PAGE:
1. *B.J. Garbe, of, Moses Lake HS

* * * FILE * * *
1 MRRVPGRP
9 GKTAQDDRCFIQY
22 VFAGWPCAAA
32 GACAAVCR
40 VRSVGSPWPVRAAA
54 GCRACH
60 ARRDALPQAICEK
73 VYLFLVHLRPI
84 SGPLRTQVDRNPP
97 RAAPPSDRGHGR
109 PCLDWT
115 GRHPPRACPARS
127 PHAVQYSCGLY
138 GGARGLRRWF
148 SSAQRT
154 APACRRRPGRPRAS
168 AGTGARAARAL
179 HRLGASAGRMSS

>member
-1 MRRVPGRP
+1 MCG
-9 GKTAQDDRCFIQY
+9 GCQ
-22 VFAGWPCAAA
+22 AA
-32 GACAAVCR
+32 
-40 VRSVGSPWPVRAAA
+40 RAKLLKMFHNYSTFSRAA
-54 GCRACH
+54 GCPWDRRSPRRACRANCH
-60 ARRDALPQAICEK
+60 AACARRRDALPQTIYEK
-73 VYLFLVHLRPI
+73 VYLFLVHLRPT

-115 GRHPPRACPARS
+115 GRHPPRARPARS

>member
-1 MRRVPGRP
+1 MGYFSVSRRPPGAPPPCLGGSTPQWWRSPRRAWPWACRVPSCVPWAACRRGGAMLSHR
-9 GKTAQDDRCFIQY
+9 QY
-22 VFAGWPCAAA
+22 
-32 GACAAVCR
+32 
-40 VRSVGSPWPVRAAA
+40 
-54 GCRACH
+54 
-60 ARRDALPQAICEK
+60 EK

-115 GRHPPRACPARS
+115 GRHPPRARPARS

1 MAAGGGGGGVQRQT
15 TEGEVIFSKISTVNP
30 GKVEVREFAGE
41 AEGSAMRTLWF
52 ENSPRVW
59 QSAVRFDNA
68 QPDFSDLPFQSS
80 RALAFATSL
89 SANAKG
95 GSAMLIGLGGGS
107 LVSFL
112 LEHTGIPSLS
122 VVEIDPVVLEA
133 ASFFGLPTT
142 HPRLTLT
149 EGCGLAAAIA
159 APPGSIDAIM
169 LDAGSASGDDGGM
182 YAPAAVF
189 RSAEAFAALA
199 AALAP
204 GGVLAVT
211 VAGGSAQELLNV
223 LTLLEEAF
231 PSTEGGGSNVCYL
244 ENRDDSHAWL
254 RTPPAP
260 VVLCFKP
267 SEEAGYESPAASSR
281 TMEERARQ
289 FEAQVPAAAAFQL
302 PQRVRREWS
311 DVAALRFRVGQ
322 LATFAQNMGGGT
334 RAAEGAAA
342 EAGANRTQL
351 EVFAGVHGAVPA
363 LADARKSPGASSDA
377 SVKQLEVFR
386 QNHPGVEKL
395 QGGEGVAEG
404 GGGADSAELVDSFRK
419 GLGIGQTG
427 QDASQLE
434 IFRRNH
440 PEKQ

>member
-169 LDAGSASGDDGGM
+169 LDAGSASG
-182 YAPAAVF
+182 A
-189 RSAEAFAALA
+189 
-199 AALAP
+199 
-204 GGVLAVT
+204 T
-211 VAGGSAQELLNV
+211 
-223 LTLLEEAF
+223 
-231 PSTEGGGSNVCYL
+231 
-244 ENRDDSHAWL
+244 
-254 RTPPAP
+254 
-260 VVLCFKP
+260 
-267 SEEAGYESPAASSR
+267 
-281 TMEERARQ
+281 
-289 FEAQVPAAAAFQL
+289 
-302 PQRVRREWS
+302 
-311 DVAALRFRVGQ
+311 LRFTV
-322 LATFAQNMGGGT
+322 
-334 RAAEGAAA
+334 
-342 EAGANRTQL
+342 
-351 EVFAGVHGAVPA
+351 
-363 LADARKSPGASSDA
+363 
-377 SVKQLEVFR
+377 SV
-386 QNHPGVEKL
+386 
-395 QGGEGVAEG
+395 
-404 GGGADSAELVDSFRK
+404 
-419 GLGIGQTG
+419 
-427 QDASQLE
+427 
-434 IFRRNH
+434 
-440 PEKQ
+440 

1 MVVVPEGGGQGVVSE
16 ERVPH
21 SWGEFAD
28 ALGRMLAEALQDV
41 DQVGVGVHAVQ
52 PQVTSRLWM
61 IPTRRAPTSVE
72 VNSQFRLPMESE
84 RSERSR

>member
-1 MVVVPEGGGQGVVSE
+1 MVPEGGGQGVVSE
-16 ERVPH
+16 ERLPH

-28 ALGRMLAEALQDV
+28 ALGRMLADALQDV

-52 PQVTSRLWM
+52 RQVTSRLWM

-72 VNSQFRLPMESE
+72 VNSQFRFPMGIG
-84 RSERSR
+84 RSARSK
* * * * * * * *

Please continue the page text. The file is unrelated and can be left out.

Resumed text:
No area of the country is as rich in talent as Washington, which occasionally produces a first-round pick but should have at least five first-rounders this year. The area has been flooded with scouts all spring . . . On its own, little Moses Lake in central Washington will contribute three prime-time picks and stake a claim to a fourth, since University of Washington RHP Jeff Heaverlo has roots in Moses Lake . . . OF/RHP B.J. Garbe is the state's biggest attraction and its most decorated high school athlete. He made a name for himself last summer at the Babe Ruth 16-18 World Series when he led his team to the title and was selected the tournament MVP. He later was Washington's 3-A football player of the year--an endorsement of his all-around athletic ability. He's an outstanding two-way player at the high school level and was more dominant this season as a pitcher, his secondary position, compiling an 8-0, 0.55 record with 105 strikeouts out in 51 innings. His fastball was clocked from 92-94 mph. It's his skills as an everyday player, though, that get scouts excited and should lead to his being one of the first five or six players drafted. He has outstanding bat speed with a compact, level swing and great extension. He can run and throw with above-average ability and does everything with grace. Garbe also has a sense of theatrics. In one game this spring, he threw a shutout, struck out 19 and slugged a pair of homers . . . Garbe's teammate, OF Jason Cooper, also was a strong candidate for the first round, but his stock slipped a bit with an uneven performance. If he should happen to join Garbe in the first round, it would mark just the third time two players from the same high school team were first-round picks in the same draft. Cooper, a lefthanded hitter, provides a perfect complement to the righthanded-hitting Garbe in the Moses Lake batting order. He swings the bat hard, plays hard and is intelligent enough to make adjustments as needed. He and Garbe have both committed to Stanford . . . Switch-hitting C Ryan Doumit, son of Chiefs coach Pete Doumit, is the third member of Moses Lake High's nationally ranked team to generate strong interest. Having Garbe and Cooper as teammates has no doubt helped his cause, but he can throw and has a chance with the bat. He'll probably be drafted after the fifth round because of a lack of speed . . . Heaverlo, whose father Dave grew up in Moses Lake and went on to pitch in the big leagues, is an almost certain first-rounder. Shaky performances in the weeks leading up to the draft probably caused his stock to slip. He has command of four pitches, including a 91-92-mph fastball and a slider--his best pitch, though he tends to use it too much. Scouts like to compare Heaverlo to former Stanford pitcher Jeff Austin, the first righthander drafted last year. His repertoire is similar in almost every respect, except Heaverlo has a better breaking ball . . . The Western half of the state has its share of top prospects, none of whom has risen faster than 6-foot-3, 215-pound RHP Jason Stumm He threw only in the high 80s last summer but was consistently at 94-95 mph this spring with an 84-85-mph slider. He has good command of all his pitches and competes hard. At least 40 scouts saw all of Stumm's starts down the stretch, and many walked away calling him the second coming of Roger Clemens . . . Six-foot-4 LHP Ty Howington was the best-known player among the current group of Washington high school phenoms when all were sophomores. His mechanics fell out of sync a year ago only to return this year. He has nasty stuff with a big, loose projectable body. But he's the only one of the state's premium high school players not signed to a major college, which may hurt his negotiating leverage . . . At 6-foot-1, RHP Gerik Baxter doesn't have the physical presence of Howington or Stumm but throws every bit as hard. However, his velocity tends to fall off after three or four innings and his breaking ball was not as sharp this year as last, when he was the highest rated of the three . . . Six-foot-7 RHP Travis Anderson is a power guy all the way. He has the body and arm to be a first-round pick, but a disappointing performance this spring killed his chances. At 93-95 mph, his fastball is harder than Heaverlo's but straighter, and he doesn't keep it down in the strike zone as well. His breaking stuff also is inconsistent but he's the kind of pitcher who should benefit greatly when pitching against wood bats . . . C Dominic Woody has suspect catching and throwing skills, but it should only marginally drop him in the draft because he is viewed as more of an offensive player. He has good bat speed and runs well, so should move to one of the four corner positions with ease, if the need arises . . SS/OF Jason Repko's speed should take him places. He is one of the fastest players in the draft and demonstrated much more than just speed this spring. He was clocked at 88-89 mph off the mound and put on an unexpected display of power by hitting .581 with 18 homers. He reminds scouts of former Washington high school shortstop Ryne Sandberg, right down to the short, compact swing.
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